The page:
# [SciPy-user] really basic where() function question

Alok Singhal as8ca@virginia....
Mon Aug 27 22:44:05 CDT 2007

```On 27/08/07: 21:23, Michael Hearne wrote:
>    I'm trying to put together a presentation at work on Python, and I'm
>    confused about the where() numpy function.
>    The documentation, which is scant, indicates that where() requires three
>    input arguments:
>    where(condition,x,y) returns an array shaped like condition and has
>    elements of x and y where condition is respectively true or false
>    First, I have to admit that I don't understand what x and y are for here.
>    Second, I want to use where() like find() in Matlab - namely:
>    a = array([3,5,7,9])
>    i = where(a <= 6) => should return (array([0, 1]),)
>    instead, I get this error:
>    ---------------------------------------------------------------------------
>    <type 'exceptions.TypeError'>             Traceback (most recent call
>    last)
>    /Users/mhearne/scipy/<ipython console> in <module>()
>    <type 'exceptions.TypeError'>: where() takes exactly 3 arguments (1 given)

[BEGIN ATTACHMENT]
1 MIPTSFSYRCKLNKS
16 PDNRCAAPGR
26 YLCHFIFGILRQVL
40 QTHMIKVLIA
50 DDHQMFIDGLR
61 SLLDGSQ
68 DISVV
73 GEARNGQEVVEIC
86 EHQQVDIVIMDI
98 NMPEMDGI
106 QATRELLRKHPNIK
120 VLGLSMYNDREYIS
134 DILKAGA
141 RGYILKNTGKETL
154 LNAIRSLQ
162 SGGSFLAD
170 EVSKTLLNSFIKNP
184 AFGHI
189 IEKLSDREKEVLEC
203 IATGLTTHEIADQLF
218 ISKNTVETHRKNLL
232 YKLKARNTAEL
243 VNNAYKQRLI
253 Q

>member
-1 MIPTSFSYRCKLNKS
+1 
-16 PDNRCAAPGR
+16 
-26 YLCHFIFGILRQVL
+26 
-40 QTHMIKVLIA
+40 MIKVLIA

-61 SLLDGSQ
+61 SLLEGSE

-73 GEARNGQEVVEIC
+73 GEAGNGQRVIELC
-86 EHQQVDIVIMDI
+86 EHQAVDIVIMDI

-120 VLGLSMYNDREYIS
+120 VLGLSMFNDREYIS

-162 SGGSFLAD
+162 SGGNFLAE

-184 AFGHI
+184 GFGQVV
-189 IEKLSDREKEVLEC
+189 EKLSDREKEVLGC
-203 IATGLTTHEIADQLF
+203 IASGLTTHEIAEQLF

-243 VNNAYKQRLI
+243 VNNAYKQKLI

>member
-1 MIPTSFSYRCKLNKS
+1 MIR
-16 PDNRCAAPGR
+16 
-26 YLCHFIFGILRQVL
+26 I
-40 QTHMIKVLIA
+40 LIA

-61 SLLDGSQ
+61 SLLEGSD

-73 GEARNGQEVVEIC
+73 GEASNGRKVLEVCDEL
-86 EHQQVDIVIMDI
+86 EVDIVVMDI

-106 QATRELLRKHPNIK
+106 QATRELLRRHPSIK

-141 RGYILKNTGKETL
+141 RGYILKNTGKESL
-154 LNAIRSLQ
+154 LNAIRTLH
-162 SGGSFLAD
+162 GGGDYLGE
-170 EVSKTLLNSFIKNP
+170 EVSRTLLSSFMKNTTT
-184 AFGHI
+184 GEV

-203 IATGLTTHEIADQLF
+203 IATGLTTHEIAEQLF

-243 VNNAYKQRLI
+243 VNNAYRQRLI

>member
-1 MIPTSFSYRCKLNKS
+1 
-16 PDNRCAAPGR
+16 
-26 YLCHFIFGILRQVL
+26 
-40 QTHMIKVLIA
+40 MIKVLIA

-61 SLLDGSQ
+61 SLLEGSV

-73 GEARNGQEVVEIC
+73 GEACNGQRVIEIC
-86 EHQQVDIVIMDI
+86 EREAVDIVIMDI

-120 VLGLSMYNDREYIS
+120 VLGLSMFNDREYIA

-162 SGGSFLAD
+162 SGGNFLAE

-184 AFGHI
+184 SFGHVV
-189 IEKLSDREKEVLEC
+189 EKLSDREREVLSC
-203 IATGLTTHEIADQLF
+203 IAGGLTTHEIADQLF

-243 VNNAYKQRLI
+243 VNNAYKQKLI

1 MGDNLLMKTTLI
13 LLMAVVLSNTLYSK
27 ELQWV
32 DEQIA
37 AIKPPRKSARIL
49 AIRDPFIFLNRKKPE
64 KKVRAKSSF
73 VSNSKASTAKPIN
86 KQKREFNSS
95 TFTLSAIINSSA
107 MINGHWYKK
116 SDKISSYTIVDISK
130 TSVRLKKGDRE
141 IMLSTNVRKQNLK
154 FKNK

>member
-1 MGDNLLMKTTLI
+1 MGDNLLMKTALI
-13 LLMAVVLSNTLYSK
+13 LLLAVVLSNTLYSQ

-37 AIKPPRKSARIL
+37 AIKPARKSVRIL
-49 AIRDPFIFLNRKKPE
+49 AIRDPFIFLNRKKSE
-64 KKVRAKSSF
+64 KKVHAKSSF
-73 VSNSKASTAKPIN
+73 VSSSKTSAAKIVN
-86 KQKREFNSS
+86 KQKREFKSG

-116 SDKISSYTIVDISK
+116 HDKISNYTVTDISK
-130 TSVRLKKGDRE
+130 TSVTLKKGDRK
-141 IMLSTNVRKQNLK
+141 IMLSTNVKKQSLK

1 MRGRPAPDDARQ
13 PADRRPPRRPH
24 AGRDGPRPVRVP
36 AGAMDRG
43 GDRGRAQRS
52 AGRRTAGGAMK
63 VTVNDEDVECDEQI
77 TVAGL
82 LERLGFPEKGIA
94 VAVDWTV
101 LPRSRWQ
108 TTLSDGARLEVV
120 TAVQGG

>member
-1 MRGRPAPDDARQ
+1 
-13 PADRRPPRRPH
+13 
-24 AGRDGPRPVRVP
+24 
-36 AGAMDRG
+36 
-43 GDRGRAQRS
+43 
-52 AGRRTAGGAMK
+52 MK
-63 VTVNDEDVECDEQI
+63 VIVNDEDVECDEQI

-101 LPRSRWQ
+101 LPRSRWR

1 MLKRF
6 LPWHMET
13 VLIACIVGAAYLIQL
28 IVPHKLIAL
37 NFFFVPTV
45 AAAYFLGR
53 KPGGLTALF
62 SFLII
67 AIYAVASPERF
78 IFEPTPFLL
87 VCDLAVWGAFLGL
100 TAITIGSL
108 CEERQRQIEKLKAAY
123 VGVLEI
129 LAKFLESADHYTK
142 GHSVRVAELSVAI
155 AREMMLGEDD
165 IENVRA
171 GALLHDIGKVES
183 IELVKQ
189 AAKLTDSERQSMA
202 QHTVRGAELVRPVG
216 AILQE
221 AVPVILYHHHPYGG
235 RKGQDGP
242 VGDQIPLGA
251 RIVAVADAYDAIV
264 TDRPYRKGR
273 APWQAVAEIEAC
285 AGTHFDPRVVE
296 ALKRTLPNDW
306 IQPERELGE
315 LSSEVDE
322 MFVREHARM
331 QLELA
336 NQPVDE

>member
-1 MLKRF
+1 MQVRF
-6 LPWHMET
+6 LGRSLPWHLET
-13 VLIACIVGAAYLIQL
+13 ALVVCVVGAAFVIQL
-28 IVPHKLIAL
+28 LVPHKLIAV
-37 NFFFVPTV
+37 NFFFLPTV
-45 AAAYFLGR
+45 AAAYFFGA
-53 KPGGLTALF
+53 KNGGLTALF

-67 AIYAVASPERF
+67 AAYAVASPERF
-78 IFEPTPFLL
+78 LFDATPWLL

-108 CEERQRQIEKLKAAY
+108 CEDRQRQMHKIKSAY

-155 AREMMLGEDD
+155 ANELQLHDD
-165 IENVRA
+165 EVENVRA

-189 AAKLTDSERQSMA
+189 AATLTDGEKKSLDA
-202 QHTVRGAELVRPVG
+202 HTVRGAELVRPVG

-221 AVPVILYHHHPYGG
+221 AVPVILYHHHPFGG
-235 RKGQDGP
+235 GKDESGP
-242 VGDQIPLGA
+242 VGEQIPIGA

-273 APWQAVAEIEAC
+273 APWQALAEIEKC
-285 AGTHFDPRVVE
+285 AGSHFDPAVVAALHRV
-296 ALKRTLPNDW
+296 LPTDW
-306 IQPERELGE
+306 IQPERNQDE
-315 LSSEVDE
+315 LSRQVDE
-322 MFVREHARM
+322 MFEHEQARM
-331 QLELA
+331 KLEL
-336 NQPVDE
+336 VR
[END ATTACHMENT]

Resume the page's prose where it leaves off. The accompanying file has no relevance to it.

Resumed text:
>    What am I doing wrong?  Or did the usage of where() change since the
>    cookbook example was written?

What is the version of numpy you are running?  I get:

>>> import numpy
>>> numpy.__version__
'1.0.4.dev4015'
>>> a = numpy.array([3,5,7,9])
>>> i = numpy.where(a <= 6)
>>> i
(array([0, 1]),)
>>> a[i]
array([3, 5])

You could also try:

>>> i = numpy.where(a <= 6, 1, 0).astype('Bool')
>>> i
array([ True,  True, False, False], dtype=bool)
>>> a[i]
array([3, 5])

To answer your other question, if x and y are supplied, numpy.where()
returns an array of the same shape as the array in the first parameter.
The returned array has value x where the condition is True, and value
y where it is False:

>>> i = numpy.where(a <= 6, 1, 0)
>>> i
array([1, 1, 0, 0])

-Alok

--
Alok Singhal                               *   *
Graduate Student, dept. of Astronomy   *           *     *
University of Virginia
http://www.astro.virginia.edu/~as8ca/              *    *
```